Australian Government,  Communication Strategy,  Communications professional

A plan for the sake of a plan

When you are stuck in the business of day to day, it’s easy to get lazy with your communication planning. Just list one thing for every channel, every audience you can think of, and the standard list of risks – no one engages, something goes wrong, someone changes their mind…

It’s an easy trap to fall into. If you have five strategies to write and a million meetings to go to, you don’t have time to do in-depth audience analysis or think of new creative content. Let’s be honest half the time, your brilliant ideas don’t make it through the approval process anyway.

In the same strategy, I have seen “The primary audience is government” (all of them??? public servants, State and Federal MPs, Ministers). Channels = Instagram post. I am sure the commonwealth minister is checking Instagram each day to find out what he needs to know!

Or my favourite “The Australian General Public” to which I always ask, do six month old babies and 66 year old retirees both care about this? How will we reach them both? A new web page, a media release and a social post. Tick. Done.

The challenge is strategies like this aren’t worth the paper they are written on (or the storage space, but you know what I mean). It takes time to write a strategy, so why bother even writing one if the content will never reach anyone. If you really don’t care if it’s effective or not, just put the web page up, link to it on Facebook and be done with it.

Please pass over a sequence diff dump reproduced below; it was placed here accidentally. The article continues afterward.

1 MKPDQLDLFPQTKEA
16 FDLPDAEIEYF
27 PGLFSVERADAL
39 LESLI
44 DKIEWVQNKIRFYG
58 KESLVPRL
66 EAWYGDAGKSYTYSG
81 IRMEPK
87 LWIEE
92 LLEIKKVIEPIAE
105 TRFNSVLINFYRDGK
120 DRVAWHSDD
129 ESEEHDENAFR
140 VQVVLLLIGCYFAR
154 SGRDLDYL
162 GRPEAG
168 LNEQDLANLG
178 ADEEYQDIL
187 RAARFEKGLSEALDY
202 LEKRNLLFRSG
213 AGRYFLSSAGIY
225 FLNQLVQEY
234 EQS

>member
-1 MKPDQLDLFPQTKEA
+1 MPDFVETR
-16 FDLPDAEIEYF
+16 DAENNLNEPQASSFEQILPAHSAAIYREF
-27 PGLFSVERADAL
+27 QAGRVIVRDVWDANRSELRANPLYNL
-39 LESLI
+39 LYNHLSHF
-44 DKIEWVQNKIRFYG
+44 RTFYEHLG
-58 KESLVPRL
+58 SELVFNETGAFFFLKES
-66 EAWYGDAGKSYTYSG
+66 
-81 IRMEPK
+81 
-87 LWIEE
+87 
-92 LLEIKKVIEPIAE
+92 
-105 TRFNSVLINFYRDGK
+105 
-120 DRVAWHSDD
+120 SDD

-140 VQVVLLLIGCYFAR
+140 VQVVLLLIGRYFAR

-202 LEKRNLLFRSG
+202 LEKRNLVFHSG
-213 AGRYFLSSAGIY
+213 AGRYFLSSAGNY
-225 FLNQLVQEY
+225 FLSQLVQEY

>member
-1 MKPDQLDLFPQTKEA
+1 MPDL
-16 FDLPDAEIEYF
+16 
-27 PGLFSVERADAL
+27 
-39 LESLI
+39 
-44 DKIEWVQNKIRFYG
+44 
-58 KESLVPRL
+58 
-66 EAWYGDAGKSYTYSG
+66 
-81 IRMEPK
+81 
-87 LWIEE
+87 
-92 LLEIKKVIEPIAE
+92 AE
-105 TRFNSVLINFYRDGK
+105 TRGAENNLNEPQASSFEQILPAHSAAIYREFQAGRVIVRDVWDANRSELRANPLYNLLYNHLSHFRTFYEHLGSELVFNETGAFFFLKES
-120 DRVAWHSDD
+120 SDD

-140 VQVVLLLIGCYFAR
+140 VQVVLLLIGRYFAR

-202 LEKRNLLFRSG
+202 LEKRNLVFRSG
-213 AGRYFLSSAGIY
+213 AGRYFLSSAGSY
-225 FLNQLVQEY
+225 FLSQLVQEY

It is “communication strategies” with this lack of thinking that gives communication professionals a bad name. It’s the reason why people say – anyone can do comms. Every time you put up a strategy like this (and we all have), you are diminishing the work and effort that goes into a strategy.

So what can you do to change? There are times when you just need to tick the box, especially in government. You need it on record that you publicly announced a thing. It doesn’t really matter how many people saw it or how much coverage you get.

Maybe it’s time we just owned these occurrences. Write a one-page plan to accompany whatever brief is going up the line and move on. One media release, one social post, and an email to key stakeholders.

Communicated. Done.

Don’t waste time and energy pushing through a detailed strategy if what is needed is just a media release for the Minister’s Office. Repeat after me – Not everything needs a strategy.

This then frees up time to do the actual strategic work, the thinking, the research. This is where you can shine – spend time understanding your audience and where they are, what are they interested in and how to reach them. Come up with new creative content ideas, better messages, and ideas for new channels. Spend your time on the valuable work. This is where you demonstrate your value as a communicator.

It’s actually more strategic to do some things well and a lighter touch on others.

Rant over.

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